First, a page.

While an overwhelming majority of countries intend to converge with International Financial Reporting Standards, hurdles to adopting the standards remain, according to research by a group of accounting firms.
More than 90 percent of countries surveyed plan to adopt international standards, and 72 percent of those countries have a formal policy in place to achieve it, in most cases aimed initially at listed companies, according to GAAP Convergence 2002 research. The firms involved in the GAAP Convergence 2002 project are BDO, Deloitte Touche Tohmatsu, Ernst & Young, Grant Thornton, KPMG and PricewaterhouseCoopers.
Despite greater moves towards convergence, obstacles remain to achieving full and consistent adoption of the standards, results showed. More than half the countries (51 percent) cited the complexity of some standards — in particular, those relating to financial instruments and fair value accounting — as a barrier to convergence. In addition, 47 percent of the countries surveyed cited the tax-driven nature of their national accounting regime as a hurdle. As a result, many countries are initially limiting implementation of IFRS to listed companies.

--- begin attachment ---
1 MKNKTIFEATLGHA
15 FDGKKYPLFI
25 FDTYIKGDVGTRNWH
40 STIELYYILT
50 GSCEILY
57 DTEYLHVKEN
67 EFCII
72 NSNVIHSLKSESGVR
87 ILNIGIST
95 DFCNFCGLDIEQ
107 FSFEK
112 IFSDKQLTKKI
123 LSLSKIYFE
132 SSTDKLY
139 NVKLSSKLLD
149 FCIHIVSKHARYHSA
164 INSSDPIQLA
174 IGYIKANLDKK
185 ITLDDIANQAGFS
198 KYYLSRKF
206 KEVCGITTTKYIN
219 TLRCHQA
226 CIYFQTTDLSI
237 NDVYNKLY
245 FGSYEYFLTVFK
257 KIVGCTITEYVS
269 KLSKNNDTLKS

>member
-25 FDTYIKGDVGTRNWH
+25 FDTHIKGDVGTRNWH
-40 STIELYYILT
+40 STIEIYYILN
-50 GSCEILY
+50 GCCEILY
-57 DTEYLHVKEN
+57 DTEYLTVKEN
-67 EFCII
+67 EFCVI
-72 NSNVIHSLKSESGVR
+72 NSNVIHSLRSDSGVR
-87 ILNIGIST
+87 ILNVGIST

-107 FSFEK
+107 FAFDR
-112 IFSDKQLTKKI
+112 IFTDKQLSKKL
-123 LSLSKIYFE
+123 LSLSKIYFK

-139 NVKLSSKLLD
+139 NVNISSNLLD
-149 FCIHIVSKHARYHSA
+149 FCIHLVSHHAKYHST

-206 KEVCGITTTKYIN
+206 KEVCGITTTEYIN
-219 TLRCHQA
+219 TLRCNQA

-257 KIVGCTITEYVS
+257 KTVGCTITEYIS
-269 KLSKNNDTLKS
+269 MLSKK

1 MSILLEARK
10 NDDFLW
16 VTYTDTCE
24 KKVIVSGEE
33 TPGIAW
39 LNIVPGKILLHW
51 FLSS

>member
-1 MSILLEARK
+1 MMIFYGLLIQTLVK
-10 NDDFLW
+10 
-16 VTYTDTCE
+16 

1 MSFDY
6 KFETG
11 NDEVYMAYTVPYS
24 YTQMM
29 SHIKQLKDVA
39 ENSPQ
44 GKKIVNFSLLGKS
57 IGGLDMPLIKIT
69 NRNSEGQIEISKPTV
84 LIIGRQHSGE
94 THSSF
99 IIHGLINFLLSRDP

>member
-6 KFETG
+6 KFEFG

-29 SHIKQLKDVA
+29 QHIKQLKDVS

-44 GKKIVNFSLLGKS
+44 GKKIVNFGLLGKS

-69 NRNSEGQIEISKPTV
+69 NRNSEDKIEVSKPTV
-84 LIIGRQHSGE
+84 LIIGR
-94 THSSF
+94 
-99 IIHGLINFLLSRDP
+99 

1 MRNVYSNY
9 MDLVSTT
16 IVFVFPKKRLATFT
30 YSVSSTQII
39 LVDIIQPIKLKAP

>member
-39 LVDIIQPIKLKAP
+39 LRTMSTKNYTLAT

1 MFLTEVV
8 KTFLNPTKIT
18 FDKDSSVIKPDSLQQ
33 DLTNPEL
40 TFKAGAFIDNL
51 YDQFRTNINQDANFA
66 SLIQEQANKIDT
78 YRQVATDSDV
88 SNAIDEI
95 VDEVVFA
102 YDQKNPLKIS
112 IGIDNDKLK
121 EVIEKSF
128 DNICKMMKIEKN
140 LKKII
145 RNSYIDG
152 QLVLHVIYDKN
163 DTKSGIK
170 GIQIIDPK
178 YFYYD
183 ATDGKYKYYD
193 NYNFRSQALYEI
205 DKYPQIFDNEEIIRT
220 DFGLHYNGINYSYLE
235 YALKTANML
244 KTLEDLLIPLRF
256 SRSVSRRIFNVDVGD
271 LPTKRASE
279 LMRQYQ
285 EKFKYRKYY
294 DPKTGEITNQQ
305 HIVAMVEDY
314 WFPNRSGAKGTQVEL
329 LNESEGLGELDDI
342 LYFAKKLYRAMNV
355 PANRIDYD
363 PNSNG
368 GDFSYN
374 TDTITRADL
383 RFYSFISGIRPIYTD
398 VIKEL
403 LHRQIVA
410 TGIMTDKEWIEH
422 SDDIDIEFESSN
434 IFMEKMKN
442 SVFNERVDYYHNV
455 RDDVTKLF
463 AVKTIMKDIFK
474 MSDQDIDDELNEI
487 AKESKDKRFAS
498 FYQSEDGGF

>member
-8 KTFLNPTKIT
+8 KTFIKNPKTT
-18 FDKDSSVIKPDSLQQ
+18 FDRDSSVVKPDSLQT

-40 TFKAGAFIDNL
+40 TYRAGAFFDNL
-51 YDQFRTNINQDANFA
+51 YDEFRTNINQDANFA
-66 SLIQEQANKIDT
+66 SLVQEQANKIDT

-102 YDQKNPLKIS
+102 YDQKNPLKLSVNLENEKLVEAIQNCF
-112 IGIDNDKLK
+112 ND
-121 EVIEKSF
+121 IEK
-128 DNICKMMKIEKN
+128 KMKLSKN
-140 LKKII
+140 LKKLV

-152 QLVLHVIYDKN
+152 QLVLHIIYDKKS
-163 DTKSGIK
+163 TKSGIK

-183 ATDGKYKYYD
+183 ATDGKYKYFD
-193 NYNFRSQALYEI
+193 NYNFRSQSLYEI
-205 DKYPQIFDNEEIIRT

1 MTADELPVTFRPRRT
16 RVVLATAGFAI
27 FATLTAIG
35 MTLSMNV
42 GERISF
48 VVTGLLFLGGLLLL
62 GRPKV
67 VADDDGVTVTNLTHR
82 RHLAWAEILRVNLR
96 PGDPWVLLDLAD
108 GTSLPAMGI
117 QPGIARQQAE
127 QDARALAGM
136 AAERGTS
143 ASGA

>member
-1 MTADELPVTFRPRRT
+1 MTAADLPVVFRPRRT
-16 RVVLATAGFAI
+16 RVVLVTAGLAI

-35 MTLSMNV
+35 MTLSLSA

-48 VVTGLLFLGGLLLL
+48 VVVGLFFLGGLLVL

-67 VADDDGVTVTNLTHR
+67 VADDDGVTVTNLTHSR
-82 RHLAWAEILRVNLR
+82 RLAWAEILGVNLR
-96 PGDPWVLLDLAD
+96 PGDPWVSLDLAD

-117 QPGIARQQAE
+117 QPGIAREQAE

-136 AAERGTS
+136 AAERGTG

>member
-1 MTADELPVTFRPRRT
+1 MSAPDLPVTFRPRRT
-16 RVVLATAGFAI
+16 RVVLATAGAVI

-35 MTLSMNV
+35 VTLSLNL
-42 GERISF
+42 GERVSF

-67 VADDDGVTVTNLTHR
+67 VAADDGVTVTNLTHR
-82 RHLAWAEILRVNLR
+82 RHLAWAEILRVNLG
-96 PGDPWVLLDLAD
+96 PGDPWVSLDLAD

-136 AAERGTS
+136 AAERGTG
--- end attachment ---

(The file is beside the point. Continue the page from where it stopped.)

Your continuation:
Survey respondents also stressed the importance of getting better and more timely access to national language translations of the new standards and interpretations. While translations were available in 70 percent of the countries covered, in many cases the translations weren’t sanctioned by the IASB. In addition, in nearly one-third of the countries where IFRS are available in the national language, the translations weren’t considered to be available quickly enough.
Another challenge identified was the availability of IFRS training. While the survey found that in 80 percent of the countries, IFRS training is part of the university curriculum, over one-third of those countries expressed concern that coverage was still limited or offered by only a few universities. A copy of the report is available at http://www.ifad.net.